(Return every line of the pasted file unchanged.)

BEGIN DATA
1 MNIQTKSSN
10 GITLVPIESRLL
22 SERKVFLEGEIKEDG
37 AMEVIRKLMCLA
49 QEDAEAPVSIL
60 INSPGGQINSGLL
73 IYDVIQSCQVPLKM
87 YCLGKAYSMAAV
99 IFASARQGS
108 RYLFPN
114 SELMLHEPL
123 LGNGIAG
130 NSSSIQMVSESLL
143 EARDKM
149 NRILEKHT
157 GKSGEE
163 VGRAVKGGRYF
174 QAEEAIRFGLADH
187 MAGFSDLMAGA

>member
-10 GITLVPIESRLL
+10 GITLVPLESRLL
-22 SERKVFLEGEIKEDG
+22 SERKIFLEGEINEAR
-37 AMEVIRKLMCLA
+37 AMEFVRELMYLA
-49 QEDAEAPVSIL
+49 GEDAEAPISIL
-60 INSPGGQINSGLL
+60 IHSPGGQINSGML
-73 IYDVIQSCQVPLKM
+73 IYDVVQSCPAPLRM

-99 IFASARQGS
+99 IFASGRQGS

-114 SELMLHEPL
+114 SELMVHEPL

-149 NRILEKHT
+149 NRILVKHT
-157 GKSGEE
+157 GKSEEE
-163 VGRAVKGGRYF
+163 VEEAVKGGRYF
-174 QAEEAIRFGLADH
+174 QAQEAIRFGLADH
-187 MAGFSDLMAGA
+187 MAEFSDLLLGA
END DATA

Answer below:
1 MNIQTKSSN
10 GITLVPIESRLL
22 SERKVFLEGEIKEDG
37 AMEVIRKLMCLA
49 QEDAEAPVSIL
60 INSPGGQINSGLL
73 IYDVIQSCQVPLKM
87 YCLGKAYSMAAV
99 IFASARQGS
108 RYLFPN
114 SELMLHEPL
123 LGNGIAG
130 NSSSIQMVSESLL
143 EARDKM
149 NRILEKHT
157 GKSGEE
163 VGRAVKGGRYF
174 QAEEAIRFGLADH
187 MAGFSDLMAGA

>member
-10 GITLVPIESRLL
+10 GITLVPLESRLL
-22 SERKVFLEGEIKEDG
+22 SERKIFLEGEINEAR
-37 AMEVIRKLMCLA
+37 AMEFVRELMYLA
-49 QEDAEAPVSIL
+49 GEDAEAPISIL
-60 INSPGGQINSGLL
+60 IHSPGGQINSGML
-73 IYDVIQSCQVPLKM
+73 IYDVVQSCPAPLRM

-99 IFASARQGS
+99 IFASGRQGS

-114 SELMLHEPL
+114 SELMVHEPL

-149 NRILEKHT
+149 NRILVKHT
-157 GKSGEE
+157 GKSEEE
-163 VGRAVKGGRYF
+163 VEEAVKGGRYF
-174 QAEEAIRFGLADH
+174 QAQEAIRFGLADH
-187 MAGFSDLMAGA
+187 MAEFSDLLLGA